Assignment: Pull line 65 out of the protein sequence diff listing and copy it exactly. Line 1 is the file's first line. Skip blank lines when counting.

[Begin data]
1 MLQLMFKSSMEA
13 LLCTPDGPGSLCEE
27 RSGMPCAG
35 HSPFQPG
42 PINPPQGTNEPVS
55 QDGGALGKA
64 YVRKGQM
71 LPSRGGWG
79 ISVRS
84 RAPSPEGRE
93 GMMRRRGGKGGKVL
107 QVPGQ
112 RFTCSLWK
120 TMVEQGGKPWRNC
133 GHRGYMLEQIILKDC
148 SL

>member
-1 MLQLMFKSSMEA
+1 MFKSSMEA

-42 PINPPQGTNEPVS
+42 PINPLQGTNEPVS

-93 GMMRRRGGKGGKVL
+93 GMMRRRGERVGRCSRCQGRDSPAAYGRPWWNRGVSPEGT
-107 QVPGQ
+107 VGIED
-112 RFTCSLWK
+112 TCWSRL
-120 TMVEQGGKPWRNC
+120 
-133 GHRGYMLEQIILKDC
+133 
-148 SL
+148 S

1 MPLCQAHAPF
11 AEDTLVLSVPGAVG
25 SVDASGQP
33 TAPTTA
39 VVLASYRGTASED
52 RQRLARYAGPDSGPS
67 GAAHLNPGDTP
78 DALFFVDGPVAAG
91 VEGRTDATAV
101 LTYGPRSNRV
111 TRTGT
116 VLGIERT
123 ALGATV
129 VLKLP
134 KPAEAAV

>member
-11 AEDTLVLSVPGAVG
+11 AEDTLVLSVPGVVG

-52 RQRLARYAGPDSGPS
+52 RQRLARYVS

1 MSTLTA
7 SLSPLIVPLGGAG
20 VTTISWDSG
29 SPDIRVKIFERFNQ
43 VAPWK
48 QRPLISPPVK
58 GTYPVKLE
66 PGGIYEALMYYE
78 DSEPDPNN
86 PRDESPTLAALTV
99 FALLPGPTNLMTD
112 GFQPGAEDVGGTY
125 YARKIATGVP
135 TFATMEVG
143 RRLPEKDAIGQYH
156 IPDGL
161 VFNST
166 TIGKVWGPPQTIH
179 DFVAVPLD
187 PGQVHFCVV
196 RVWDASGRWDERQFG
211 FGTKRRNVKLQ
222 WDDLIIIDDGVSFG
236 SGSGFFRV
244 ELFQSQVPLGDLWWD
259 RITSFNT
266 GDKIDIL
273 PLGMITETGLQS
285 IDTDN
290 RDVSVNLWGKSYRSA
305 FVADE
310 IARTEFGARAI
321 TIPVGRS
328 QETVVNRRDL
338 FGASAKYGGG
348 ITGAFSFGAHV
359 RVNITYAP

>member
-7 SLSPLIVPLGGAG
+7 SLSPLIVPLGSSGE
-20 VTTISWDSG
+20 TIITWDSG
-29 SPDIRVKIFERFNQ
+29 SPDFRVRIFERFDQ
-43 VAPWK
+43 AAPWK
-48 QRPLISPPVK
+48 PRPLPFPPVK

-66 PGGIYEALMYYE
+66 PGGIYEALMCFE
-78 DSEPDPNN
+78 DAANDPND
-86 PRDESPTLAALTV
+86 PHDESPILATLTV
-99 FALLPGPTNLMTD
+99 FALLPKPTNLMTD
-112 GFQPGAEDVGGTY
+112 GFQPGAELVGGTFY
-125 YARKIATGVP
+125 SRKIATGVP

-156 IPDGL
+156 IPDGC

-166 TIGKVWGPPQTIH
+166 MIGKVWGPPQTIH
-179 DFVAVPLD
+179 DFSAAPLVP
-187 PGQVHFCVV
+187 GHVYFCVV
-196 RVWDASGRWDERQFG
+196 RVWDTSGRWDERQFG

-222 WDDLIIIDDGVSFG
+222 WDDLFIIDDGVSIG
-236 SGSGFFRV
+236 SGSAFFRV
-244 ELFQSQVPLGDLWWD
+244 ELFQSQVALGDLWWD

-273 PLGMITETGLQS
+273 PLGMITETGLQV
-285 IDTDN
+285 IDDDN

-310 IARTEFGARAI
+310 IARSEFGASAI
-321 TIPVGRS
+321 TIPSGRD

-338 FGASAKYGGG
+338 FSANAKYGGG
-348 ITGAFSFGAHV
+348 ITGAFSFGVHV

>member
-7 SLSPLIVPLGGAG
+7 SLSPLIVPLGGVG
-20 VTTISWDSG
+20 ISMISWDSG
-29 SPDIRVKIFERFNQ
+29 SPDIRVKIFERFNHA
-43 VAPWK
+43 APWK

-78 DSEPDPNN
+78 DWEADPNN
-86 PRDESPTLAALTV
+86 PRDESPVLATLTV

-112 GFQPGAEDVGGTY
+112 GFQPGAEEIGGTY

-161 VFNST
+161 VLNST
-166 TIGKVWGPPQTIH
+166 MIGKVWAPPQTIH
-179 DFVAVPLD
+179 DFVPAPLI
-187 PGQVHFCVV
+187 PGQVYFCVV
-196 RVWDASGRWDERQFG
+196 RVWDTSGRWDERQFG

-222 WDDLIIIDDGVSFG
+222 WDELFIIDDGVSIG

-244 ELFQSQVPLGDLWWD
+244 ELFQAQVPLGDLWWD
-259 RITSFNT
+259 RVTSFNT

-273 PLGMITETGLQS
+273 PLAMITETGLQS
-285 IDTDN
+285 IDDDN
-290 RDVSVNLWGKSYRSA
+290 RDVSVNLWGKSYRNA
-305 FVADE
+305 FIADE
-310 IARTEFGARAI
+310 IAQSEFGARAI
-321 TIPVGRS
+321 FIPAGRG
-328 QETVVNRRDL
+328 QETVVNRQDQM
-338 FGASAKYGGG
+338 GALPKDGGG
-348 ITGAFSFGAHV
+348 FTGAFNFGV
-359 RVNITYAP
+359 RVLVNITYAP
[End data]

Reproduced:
112 GFQPGAEDVGGTY